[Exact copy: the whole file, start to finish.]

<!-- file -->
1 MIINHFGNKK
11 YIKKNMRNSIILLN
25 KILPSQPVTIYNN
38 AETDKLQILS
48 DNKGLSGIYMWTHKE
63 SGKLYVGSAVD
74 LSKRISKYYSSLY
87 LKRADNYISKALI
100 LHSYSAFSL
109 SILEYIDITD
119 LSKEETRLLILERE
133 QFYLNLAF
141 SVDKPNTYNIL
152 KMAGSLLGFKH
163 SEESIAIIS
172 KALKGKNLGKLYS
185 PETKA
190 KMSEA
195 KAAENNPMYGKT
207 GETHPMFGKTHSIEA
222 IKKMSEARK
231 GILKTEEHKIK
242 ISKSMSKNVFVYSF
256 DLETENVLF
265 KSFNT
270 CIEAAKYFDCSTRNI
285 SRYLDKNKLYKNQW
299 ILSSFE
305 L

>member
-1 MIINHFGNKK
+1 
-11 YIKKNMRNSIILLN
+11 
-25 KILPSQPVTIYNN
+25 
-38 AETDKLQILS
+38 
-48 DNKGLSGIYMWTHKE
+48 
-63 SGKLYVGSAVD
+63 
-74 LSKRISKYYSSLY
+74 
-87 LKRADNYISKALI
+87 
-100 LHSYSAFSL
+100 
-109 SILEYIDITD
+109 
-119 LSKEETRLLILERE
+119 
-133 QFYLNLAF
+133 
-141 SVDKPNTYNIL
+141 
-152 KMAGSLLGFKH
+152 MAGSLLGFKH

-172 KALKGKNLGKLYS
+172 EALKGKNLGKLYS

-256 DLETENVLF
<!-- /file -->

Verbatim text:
1 MIINHFGNKK
11 YIKKNMRNSIILLN
25 KILPSQPVTIYNN
38 AETDKLQILS
48 DNKGLSGIYMWTHKE
63 SGKLYVGSAVD
74 LSKRISKYYSSLY
87 LKRADNYISKALI
100 LHSYSAFSL
109 SILEYIDITD
119 LSKEETRLLILERE
133 QFYLNLAF
141 SVDKPNTYNIL
152 KMAGSLLGFKH
163 SEESIAIIS
172 KALKGKNLGKLYS
185 PETKA
190 KMSEA
195 KAAENNPMYGKT
207 GETHPMFGKTHSIEA
222 IKKMSEARK
231 GILKTEEHKIK
242 ISKSMSKNVFVYSF
256 DLETENVLF
265 KSFNT
270 CIEAAKYFDCSTRNI
285 SRYLDKNKLYKNQW
299 ILSSFE
305 L

>member
-1 MIINHFGNKK
+1 
-11 YIKKNMRNSIILLN
+11 
-25 KILPSQPVTIYNN
+25 
-38 AETDKLQILS
+38 
-48 DNKGLSGIYMWTHKE
+48 
-63 SGKLYVGSAVD
+63 
-74 LSKRISKYYSSLY
+74 
-87 LKRADNYISKALI
+87 
-100 LHSYSAFSL
+100 
-109 SILEYIDITD
+109 
-119 LSKEETRLLILERE
+119 
-133 QFYLNLAF
+133 
-141 SVDKPNTYNIL
+141 
-152 KMAGSLLGFKH
+152 MAGSLLGFKH

-172 KALKGKNLGKLYS
+172 EALKGKNLGKLYS

-256 DLETENVLF